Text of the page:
I started my two-hour route at 99% charge, with the computer calculating an estimated 187 miles of range and a “max range” underneath that read 237 miles. The van was loaded with 440 lbs.
My two-hour route started in Newport Beach, followed the coast south to Dana Point, and cut into the hills east of Irvine before reaching the coast again.
The motor is available at two power levels, 100 or 150 kilowatts. Based on my limited driving experience, upgrade to 150-kWh power. That’ll deliver eSprinter’s peak torque of 295 lb.-ft., which will be closer to replicating your drivers’ familiarity with Sprinter’s traditional diesel output.
Drivers can choose from three drive modes that balance performance with energy consumption. “Comfort” delivers full torque. “Economic” limits engine power for more efficiency. “Maximum Range” further reduces engine output and restricts range limiters such as climate control.
I played with each mode but stuck mostly to Comfort. Economic mode is manageable, while Maximum Range feels frustratingly underpowered. A Mercedes rep said Max Range mode can be used to teach users to drive with greater restraint. Annoyance might be a more reasonable outcome.
In Comfort mode, the van had no trouble up hills with our smallish load, but mashing the gas pedal didn’t return the demon power of an F-150 Lightning or a Rivian R1T. That’s fine. The eSprinter doesn’t have retail customers to please.
There are five (five!) levels of regenerative braking (D-, D, D+, D++ and D Auto), which are adjustable on the fly via paddles on the steering wheel. D- is the closest proximity to full regeneration, while D Auto automatically adjusts the recuperation strength based on the traffic situation.
Regen braking converts kinetic energy into electrical energy, which helps to maximize range. As a full-regen junkie, I kept it at D-. (Note that full regen in this case won’t bring the vehicle to a complete stop, as it does on passenger EVs — that full stop necessitates more technology.)
In general, the van delivered an expected electric driving experience — smooth, quiet acceleration, with cornering and turning radius that replicates an ICE Sprinter. One-pedal driving (or close to it) is a game changer for stop-and-go situations.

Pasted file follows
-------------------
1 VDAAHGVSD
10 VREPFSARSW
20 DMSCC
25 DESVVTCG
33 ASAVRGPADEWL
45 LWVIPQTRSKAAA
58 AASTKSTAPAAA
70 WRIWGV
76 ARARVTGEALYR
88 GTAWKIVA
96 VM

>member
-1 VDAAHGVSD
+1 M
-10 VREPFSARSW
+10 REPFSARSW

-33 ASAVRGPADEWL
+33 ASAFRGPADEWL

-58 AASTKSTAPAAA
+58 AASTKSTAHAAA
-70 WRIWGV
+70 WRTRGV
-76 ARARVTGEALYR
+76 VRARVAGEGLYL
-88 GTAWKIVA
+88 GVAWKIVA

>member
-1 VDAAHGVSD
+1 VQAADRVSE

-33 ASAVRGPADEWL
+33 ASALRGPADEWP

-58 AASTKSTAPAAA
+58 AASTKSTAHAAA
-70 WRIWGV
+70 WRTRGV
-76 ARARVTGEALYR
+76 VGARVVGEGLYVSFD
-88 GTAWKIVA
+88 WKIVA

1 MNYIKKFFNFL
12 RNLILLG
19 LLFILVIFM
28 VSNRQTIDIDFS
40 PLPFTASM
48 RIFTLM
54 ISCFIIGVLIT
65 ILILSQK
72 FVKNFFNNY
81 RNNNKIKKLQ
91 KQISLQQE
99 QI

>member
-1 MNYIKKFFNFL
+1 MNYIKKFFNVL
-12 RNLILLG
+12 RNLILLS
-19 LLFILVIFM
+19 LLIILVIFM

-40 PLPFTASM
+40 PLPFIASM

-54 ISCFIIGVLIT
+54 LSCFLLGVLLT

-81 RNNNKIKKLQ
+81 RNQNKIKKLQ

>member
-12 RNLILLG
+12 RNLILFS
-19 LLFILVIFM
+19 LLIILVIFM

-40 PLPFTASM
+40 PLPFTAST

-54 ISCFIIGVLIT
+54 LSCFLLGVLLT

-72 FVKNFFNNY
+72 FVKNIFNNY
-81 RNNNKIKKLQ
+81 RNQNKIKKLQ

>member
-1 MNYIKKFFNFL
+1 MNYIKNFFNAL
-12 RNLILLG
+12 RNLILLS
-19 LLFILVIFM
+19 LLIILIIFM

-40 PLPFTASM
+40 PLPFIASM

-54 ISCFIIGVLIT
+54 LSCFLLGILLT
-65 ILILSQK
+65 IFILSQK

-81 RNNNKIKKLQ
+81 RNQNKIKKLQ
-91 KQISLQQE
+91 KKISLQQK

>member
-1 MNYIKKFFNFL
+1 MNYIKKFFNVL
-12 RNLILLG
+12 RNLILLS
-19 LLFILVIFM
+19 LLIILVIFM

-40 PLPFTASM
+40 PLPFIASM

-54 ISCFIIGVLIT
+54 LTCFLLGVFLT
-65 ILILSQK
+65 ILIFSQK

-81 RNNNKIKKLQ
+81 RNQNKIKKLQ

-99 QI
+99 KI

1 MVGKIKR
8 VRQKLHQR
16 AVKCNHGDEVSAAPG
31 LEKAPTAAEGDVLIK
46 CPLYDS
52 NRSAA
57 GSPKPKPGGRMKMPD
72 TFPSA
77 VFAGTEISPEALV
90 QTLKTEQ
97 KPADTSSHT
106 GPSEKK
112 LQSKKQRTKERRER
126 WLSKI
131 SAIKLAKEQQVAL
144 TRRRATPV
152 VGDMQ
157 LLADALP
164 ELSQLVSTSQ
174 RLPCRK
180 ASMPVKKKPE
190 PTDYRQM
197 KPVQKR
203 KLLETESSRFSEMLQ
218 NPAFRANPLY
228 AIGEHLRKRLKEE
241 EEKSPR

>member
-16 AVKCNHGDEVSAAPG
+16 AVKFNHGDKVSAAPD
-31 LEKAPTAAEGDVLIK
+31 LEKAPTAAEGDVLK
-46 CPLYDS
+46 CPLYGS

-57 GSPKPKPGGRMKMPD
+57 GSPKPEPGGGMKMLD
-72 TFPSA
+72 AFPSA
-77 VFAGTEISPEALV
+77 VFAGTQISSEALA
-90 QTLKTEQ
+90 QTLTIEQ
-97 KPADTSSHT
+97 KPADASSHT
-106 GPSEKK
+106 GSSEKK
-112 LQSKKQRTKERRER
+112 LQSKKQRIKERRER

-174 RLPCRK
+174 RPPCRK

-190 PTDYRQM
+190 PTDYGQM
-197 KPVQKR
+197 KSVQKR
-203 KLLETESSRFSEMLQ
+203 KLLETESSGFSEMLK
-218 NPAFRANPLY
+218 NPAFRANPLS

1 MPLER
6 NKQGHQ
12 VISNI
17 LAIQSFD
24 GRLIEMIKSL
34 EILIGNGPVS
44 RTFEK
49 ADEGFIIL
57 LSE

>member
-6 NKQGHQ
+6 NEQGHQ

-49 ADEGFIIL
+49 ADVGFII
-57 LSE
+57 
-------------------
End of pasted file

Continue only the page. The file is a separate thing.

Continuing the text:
For my 73-mile trip, I averaged 1.7 miles per kWh. This is not a range-conserving vehicle operation, but it’s closer to a delivery driver’s daily experience. HVAC was set to 70 degrees to combat the chilly, rainy, SoCal exterior.
Upon finishing my trip, I was left with 114 miles of range. This defines the number one benefit of these new commercial electric vans — freedom. And lack of range anxiety. I could’ve potentially run another daily route before needing to charge. I could’ve taken an out-of-town delivery. Or I could’ve charged only to 80% to conserve battery efficacy. If my charge was to be interrupted, it wouldn’t kill the day.
Mercedes eSprinter Value Equation
The 2024 Mercedes-Benz eSprinter starts at $71,886. Upgrading to the higher 150-kWh power output starts at $75,316. Yes, this is within the MSRP of the commercial van competition that can deliver the requisite range.
Sprinter pricing has always run at a premium to its commercial van siblings. You may not have checked prices on new ICE cargo vans these days; they’re expensive too. The 2024 base ICE Sprinter starts at $52,195.
Buyers can knock $7,500 in tax credit at the point of sale, and California buyers can get stack another $7,500 on top with HVIP incentives. So $56,886 to get into a 2024 eSprinter makes a lot more sense if you can get charging figured out. Yeah, a different conversation.
For the U.S. market, the new eSprinter is produced in Sprinter’s North Charleston, S.C. plant. Starting in 2026, Mercedes will consolidate all new van development to VAN.EA, its modular, scalable electric platform.
The 2024 eSprinter is available to order now through any of the 276 Mercedes van dealerships in the U.S.
Originally posted on Automotive Fleet